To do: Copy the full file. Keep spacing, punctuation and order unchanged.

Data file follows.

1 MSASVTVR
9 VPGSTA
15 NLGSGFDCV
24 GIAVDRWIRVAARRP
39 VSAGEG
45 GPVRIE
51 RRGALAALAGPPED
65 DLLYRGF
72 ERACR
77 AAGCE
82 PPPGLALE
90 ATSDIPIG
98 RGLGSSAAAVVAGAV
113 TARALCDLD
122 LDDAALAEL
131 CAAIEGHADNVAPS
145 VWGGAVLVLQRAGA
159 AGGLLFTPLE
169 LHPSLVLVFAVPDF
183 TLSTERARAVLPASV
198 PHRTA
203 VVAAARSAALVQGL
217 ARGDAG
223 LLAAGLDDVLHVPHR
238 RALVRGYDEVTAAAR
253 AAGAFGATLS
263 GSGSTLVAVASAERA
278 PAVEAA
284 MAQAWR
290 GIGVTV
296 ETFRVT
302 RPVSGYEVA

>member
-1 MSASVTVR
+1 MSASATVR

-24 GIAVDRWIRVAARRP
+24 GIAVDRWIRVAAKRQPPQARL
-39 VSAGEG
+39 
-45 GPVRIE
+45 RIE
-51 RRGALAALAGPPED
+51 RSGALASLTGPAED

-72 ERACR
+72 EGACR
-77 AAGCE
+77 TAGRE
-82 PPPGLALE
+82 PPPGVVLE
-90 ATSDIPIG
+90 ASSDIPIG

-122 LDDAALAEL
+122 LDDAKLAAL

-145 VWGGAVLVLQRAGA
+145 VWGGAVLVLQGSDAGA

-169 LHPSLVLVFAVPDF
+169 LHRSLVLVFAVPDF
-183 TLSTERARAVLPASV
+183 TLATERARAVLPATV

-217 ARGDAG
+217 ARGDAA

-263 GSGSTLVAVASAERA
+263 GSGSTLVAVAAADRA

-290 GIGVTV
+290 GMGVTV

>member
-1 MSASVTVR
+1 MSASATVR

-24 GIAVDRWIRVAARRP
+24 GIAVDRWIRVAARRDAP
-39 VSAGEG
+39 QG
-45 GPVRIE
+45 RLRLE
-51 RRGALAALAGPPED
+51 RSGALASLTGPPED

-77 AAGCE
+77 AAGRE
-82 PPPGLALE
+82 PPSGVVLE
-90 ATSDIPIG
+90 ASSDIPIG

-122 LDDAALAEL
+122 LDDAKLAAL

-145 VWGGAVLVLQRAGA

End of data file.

1 MSASVTVR
9 VPGSTA
15 NLGSGFDCV
24 GIAVDRWIRVAARRP
39 VSAGEG
45 GPVRIE
51 RRGALAALAGPPED
65 DLLYRGF
72 ERACR
77 AAGCE
82 PPPGLALE
90 ATSDIPIG
98 RGLGSSAAAVVAGAV
113 TARALCDLD
122 LDDAALAEL
131 CAAIEGHADNVAPS
145 VWGGAVLVLQRAGA
159 AGGLLFTPLE
169 LHPSLVLVFAVPDF
183 TLSTERARAVLPASV
198 PHRTA
203 VVAAARSAALVQGL
217 ARGDAG
223 LLAAGLDDVLHVPHR
238 RALVRGYDEVTAAAR
253 AAGAFGATLS
263 GSGSTLVAVASAERA
278 PAVEAA
284 MAQAWR
290 GIGVTV
296 ETFRVT
302 RPVSGYEVA

>member
-1 MSASVTVR
+1 MSASATVR

-24 GIAVDRWIRVAARRP
+24 GIAVDRWIRVAAKRQPPQARL
-39 VSAGEG
+39 
-45 GPVRIE
+45 RIE
-51 RRGALAALAGPPED
+51 RSGALASLTGPAED

-72 ERACR
+72 EGACR
-77 AAGCE
+77 TAGRE
-82 PPPGLALE
+82 PPPGVVLE
-90 ATSDIPIG
+90 ASSDIPIG

-122 LDDAALAEL
+122 LDDAKLAAL

-145 VWGGAVLVLQRAGA
+145 VWGGAVLVLQGSDAGA

-169 LHPSLVLVFAVPDF
+169 LHRSLVLVFAVPDF
-183 TLSTERARAVLPASV
+183 TLATERARAVLPATV

-217 ARGDAG
+217 ARGDAA

-263 GSGSTLVAVASAERA
+263 GSGSTLVAVAAADRA

-290 GIGVTV
+290 GMGVTV

>member
-1 MSASVTVR
+1 MSASATVR

-24 GIAVDRWIRVAARRP
+24 GIAVDRWIRVAARRDAP
-39 VSAGEG
+39 QG
-45 GPVRIE
+45 RLRLE
-51 RRGALAALAGPPED
+51 RSGALASLTGPPED

-77 AAGCE
+77 AAGRE
-82 PPPGLALE
+82 PPSGVVLE
-90 ATSDIPIG
+90 ASSDIPIG

-122 LDDAALAEL
+122 LDDAKLAAL

-145 VWGGAVLVLQRAGA